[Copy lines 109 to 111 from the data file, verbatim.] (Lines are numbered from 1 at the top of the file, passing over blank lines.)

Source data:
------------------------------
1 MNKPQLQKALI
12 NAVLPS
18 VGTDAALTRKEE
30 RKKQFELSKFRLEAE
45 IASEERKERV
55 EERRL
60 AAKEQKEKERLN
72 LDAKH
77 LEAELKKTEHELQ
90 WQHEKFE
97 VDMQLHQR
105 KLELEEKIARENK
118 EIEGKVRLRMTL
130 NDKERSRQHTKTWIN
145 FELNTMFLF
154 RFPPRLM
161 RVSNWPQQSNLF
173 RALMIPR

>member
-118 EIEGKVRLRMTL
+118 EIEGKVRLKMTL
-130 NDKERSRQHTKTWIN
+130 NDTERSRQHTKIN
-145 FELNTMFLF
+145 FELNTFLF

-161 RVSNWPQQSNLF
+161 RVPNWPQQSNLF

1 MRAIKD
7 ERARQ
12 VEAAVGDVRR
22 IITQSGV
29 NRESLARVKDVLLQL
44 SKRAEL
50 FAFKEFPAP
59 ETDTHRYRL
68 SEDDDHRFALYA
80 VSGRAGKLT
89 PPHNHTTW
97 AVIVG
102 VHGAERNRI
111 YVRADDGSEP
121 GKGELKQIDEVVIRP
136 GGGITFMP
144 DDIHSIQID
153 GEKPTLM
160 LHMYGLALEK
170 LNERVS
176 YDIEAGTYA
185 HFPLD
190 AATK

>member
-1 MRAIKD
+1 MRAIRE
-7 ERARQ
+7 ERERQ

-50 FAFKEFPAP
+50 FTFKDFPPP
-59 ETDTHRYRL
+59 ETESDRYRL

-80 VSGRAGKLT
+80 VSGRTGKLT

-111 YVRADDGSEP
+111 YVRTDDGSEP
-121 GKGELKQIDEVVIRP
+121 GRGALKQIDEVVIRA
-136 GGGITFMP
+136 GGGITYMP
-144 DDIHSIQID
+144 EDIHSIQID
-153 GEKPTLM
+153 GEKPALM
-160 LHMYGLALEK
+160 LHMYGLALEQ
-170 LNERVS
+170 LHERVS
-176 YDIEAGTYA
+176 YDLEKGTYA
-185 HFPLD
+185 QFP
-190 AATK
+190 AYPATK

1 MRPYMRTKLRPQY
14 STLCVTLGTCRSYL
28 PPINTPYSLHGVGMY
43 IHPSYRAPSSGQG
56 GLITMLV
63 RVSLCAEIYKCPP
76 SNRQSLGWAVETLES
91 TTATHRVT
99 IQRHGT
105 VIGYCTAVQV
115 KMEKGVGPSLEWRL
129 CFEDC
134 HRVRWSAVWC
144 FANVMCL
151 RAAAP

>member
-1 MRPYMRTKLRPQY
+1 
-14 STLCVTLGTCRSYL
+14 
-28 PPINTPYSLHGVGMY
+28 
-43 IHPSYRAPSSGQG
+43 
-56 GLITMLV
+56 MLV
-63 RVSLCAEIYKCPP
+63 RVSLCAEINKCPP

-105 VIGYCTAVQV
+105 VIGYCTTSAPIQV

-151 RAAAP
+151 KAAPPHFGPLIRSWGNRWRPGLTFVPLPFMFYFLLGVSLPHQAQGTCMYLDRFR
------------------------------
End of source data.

+63 RVSLCAEINKCPP

-105 VIGYCTAVQV
+105 VIGYCTTSAPIQV